Practical projects for self-sufficiency - Peterson, Chris

Summary: Have you ever wanted to build your own chicken coop, cider press, or herb-drying rack? How about a clever two-bin composter, horse-blanket washing machine, or genuine Langstroth beehive? In Practical Projects for Self-Sufficiency, you'll find these projects and a couple of dozen more to help you develop and grow your self-reliant lifestyle. Where most self-sufficiency books give you pages of words and a couple of small drawings for an explanation, this book shows you exactly how to do things, employing beautiful photos and complete plans in the best Cool Springs Press tradition.

Library Journal Reviews
If you are one of the many backyard farmers, this book has 30 projects to help you enjoy the fruits of your labors. Peterson (Building with Secondhand Stuff) and Schmidt (The Complete Guide to Greenhouses & Garden Projects) lend their considerable expertise to these plans. Clear, step-by-step instructions are paired with large photos. The projects are very doable, even for beginners. Sections cover food prep and storage, outdoor building projects, and small animal enclosures. However, this collection has odd choices. Some projects really stand out, such as the cider press, manual laundry washer, solar still, loom, and strawberry planter with mesh cover, but others appear less related—doggy-door installation, kit shed, fire pit, etc. The designs related to raising bees or chickens are better covered by specialized books, such as Kim Flottum's Backyard Beekeeper or Storey Publishing's The Backyard Homestead Guide to Raising Farm Animals. VERDICT This is a well-organized book with great instructions, but unless one is hunting actively for these particular projects, it falls a little flat. Recommended where variety is desired.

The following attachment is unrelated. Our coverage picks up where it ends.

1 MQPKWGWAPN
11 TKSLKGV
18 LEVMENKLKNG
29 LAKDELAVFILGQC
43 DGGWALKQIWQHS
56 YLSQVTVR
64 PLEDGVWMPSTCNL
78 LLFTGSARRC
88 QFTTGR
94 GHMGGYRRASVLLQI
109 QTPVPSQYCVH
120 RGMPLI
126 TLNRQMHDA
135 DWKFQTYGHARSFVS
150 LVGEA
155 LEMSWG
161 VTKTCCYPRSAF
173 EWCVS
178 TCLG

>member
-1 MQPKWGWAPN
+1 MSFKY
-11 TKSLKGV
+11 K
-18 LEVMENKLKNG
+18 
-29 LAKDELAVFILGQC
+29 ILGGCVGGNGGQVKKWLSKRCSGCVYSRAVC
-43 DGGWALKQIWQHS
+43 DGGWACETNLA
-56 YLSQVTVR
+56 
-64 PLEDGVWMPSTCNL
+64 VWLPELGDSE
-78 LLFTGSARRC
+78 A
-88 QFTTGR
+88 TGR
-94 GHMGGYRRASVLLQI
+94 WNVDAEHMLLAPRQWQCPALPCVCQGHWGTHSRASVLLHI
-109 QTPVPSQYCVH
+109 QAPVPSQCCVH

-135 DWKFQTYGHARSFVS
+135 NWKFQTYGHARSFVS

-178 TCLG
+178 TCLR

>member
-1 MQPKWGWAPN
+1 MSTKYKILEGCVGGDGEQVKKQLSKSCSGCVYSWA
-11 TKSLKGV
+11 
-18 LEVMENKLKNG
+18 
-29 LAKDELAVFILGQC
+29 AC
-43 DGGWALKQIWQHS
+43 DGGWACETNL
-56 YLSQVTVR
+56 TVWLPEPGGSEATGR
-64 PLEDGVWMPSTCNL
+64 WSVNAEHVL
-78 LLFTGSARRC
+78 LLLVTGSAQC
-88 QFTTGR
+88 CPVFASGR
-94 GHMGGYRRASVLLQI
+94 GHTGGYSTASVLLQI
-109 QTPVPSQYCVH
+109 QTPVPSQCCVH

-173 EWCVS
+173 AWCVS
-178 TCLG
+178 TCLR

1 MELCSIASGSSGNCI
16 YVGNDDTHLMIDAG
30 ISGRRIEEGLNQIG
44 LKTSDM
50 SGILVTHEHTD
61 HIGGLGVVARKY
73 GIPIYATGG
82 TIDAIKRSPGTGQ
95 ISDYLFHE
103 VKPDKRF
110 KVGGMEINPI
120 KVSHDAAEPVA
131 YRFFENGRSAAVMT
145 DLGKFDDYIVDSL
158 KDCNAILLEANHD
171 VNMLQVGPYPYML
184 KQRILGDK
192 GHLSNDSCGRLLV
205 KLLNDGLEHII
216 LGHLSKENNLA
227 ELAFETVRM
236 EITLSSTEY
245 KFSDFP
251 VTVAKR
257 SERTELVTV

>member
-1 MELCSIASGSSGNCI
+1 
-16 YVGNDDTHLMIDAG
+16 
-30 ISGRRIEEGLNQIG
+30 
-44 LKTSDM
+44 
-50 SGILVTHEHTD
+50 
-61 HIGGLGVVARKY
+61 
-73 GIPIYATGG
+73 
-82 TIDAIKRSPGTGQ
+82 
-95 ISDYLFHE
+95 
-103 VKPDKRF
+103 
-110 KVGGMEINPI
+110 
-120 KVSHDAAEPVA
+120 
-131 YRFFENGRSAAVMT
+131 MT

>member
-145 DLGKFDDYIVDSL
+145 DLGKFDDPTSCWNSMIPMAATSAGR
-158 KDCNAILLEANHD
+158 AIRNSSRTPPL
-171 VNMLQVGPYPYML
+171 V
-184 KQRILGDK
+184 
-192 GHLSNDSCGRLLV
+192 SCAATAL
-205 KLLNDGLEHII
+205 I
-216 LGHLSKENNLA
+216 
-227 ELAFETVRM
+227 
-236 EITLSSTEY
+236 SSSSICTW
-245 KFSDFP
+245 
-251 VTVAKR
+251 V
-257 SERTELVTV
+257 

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Mar 1, 2015

The paying guests - Sarah Waters

The paying guests - Waters, Sarah

Summary: It is 1922, and London is tense. Ex-servicemen are disillusioned, the out-of-work and the hungry are demanding change. And in South London, in a genteel Camberwell villa, a large silent house now bereft of brothers, husband and even servants, life is about to be transformed, as impoverished widow Mrs Wray and her spinster daughter, Frances, are obliged to take in lodgers.

Library Journal Reviews